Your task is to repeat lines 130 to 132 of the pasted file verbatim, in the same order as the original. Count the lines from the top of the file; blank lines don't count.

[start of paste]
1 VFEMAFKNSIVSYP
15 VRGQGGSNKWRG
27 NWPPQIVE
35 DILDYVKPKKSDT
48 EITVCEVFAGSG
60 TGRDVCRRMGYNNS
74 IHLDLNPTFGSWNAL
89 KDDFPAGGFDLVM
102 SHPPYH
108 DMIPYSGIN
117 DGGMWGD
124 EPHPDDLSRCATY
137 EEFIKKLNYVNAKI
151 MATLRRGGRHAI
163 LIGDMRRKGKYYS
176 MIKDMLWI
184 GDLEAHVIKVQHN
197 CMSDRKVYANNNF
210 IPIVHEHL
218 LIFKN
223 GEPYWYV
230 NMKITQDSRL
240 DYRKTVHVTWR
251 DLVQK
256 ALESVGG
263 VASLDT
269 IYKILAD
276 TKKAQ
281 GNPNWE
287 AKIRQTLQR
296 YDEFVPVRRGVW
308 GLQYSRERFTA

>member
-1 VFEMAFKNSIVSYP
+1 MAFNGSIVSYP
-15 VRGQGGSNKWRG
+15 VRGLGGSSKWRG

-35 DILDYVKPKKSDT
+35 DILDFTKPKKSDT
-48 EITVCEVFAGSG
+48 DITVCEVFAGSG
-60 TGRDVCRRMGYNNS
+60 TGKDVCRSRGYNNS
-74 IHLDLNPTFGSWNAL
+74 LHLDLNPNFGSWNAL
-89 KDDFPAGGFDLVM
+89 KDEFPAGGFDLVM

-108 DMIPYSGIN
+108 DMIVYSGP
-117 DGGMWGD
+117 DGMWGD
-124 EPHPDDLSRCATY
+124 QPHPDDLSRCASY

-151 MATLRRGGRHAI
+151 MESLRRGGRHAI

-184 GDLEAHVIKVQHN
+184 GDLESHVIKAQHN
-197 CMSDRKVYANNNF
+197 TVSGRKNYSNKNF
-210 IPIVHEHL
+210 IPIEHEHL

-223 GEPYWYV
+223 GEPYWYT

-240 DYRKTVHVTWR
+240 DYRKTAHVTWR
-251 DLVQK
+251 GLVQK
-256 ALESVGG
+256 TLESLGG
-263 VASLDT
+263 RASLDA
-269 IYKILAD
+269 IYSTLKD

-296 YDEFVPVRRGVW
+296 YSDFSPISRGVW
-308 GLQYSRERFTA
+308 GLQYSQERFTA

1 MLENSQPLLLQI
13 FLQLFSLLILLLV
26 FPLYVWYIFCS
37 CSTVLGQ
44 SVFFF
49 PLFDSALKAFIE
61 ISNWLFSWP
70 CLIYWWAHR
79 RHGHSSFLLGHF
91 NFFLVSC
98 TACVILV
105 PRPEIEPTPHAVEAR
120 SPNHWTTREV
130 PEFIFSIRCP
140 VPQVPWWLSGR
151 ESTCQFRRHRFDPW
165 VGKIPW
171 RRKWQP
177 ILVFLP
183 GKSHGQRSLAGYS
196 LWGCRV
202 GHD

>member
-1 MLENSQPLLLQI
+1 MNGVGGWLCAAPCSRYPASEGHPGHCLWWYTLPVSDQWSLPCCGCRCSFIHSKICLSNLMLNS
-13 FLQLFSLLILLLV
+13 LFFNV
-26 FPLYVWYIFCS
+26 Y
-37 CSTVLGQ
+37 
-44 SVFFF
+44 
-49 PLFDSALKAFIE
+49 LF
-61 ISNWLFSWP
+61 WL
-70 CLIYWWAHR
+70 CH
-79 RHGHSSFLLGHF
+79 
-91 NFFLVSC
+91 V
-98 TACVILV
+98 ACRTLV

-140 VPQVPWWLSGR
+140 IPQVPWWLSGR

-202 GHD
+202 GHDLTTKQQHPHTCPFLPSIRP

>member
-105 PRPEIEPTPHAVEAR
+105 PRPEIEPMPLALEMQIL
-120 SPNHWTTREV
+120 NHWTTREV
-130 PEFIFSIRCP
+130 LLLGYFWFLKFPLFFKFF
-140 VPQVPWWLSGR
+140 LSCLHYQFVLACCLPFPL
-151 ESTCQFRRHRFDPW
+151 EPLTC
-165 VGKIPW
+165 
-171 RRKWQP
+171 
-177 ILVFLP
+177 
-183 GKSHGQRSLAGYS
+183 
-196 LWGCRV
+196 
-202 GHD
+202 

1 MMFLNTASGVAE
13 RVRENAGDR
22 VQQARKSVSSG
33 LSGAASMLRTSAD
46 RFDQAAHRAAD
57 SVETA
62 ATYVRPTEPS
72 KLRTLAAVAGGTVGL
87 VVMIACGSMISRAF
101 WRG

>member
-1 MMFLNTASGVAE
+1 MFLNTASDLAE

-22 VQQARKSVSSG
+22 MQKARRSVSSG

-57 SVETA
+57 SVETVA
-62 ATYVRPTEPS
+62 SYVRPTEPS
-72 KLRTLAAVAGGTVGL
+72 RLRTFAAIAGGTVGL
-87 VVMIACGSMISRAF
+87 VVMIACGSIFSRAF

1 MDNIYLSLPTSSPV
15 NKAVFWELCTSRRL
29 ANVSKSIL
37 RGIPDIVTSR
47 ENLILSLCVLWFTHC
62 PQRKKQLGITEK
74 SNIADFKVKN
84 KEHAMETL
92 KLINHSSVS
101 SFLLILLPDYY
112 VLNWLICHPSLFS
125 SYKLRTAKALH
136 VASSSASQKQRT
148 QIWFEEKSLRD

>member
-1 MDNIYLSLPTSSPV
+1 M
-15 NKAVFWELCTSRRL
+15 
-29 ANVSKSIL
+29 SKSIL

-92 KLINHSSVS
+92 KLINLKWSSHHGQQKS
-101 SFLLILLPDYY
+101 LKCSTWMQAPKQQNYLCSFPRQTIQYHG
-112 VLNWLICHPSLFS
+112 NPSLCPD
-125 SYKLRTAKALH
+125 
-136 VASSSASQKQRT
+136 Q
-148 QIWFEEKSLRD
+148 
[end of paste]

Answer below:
-120 SPNHWTTREV
+120 NHWTTREV
-130 PEFIFSIRCP